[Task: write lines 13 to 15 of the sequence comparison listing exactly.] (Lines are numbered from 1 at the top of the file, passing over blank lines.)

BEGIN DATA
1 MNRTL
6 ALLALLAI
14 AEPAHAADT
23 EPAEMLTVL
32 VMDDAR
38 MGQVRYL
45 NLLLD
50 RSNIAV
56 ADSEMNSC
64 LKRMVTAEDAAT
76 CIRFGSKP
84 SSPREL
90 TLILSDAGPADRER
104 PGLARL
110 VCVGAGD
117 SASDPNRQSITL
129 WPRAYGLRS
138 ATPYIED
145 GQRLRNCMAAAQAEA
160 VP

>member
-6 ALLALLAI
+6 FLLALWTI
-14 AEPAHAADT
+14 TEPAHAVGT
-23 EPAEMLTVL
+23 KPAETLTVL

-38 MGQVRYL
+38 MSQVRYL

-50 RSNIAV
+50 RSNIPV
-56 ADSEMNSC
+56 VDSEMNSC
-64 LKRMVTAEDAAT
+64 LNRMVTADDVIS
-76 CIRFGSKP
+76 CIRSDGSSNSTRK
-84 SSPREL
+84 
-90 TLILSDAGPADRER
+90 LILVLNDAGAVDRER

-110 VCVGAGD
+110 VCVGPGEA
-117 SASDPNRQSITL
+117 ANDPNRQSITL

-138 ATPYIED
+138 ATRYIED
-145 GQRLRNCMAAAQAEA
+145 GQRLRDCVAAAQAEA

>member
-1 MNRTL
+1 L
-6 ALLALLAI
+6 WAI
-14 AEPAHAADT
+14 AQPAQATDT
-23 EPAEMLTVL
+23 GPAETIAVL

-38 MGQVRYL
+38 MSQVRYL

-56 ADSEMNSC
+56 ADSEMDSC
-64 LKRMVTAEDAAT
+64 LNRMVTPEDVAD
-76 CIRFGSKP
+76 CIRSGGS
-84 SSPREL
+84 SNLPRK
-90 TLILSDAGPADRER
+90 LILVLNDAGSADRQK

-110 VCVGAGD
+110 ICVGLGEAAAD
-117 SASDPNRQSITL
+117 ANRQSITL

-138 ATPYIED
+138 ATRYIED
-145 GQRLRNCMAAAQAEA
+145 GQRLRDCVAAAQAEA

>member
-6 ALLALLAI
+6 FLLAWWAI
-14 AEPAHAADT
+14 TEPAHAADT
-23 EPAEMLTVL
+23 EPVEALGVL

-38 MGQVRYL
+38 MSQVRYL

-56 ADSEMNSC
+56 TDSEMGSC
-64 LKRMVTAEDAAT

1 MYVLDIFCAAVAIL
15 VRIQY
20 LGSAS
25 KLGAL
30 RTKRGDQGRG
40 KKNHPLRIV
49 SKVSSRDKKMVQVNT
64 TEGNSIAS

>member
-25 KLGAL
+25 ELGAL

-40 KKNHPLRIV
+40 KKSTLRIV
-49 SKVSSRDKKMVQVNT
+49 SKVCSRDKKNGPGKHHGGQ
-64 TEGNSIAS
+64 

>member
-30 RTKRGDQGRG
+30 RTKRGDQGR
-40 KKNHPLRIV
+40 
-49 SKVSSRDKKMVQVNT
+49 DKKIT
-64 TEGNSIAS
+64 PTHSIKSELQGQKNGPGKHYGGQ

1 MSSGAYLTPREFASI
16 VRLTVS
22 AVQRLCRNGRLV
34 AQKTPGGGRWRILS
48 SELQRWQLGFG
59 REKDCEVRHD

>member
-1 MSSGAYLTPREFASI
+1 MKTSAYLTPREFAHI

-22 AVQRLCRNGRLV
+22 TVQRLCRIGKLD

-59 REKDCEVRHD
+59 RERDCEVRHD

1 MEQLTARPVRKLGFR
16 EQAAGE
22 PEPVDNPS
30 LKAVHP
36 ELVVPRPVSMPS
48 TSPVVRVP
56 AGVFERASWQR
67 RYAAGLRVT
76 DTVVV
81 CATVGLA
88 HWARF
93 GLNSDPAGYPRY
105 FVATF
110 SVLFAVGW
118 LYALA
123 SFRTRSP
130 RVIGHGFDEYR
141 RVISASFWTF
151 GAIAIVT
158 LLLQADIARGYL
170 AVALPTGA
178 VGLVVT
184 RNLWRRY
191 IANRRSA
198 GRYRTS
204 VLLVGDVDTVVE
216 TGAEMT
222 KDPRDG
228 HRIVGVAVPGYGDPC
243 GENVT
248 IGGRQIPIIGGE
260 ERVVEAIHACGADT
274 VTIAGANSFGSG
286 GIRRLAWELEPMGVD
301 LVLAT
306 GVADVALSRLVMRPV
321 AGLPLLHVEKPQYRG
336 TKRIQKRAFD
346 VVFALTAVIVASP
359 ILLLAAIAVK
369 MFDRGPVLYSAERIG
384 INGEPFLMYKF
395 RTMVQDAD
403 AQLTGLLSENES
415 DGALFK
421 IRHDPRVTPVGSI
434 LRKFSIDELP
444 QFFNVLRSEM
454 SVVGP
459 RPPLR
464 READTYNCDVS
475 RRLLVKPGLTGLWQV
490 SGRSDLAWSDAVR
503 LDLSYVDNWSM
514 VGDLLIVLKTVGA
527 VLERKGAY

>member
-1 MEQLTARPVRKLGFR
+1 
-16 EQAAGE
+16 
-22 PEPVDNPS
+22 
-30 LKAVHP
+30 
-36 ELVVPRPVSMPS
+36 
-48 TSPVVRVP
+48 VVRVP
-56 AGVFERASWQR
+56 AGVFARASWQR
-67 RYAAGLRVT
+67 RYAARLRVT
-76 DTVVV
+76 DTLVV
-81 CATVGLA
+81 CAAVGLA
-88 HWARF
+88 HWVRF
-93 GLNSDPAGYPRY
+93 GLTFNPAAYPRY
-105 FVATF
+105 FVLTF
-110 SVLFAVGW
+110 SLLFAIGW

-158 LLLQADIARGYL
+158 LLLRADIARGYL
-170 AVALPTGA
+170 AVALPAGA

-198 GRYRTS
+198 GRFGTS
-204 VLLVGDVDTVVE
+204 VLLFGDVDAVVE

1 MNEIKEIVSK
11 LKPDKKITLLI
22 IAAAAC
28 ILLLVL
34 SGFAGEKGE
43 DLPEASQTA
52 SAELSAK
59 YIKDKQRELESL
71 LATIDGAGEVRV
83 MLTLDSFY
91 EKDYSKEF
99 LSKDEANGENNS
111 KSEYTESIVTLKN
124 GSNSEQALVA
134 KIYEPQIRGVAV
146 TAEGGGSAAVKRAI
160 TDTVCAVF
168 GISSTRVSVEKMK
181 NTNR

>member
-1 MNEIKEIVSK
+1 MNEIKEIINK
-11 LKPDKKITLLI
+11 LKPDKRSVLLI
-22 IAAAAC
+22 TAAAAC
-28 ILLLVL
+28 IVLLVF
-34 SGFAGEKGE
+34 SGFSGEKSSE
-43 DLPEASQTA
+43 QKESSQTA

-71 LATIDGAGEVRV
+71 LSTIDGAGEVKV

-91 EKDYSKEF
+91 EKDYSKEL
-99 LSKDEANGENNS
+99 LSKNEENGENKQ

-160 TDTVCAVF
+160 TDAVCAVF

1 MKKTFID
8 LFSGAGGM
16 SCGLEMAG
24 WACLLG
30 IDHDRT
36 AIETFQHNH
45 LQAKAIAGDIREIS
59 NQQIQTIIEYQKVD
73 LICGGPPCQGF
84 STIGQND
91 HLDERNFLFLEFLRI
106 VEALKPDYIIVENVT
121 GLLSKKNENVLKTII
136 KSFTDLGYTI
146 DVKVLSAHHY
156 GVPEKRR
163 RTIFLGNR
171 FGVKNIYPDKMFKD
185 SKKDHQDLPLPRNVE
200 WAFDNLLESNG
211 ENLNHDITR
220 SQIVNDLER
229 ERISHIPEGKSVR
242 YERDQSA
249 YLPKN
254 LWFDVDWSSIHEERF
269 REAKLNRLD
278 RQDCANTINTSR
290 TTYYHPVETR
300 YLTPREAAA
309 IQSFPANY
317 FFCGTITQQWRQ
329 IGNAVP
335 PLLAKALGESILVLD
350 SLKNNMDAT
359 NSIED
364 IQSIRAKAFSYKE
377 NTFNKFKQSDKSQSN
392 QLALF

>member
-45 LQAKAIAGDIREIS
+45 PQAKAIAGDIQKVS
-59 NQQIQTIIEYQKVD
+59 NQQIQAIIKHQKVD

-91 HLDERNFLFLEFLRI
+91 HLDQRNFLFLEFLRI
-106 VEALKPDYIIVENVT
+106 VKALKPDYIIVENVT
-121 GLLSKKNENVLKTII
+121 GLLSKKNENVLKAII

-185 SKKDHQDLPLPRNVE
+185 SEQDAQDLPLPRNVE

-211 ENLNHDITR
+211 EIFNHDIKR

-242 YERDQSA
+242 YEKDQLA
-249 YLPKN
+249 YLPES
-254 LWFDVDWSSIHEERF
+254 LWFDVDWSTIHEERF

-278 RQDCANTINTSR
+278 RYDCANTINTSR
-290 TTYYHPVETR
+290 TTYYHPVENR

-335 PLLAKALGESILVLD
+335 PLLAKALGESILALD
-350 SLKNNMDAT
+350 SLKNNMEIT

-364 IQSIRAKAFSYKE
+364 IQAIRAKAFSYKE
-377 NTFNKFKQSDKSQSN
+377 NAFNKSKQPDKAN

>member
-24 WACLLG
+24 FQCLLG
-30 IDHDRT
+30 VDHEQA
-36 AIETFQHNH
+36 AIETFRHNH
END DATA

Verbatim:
90 TLILSDAGPADRER
104 PGLARL
110 VCVGAGD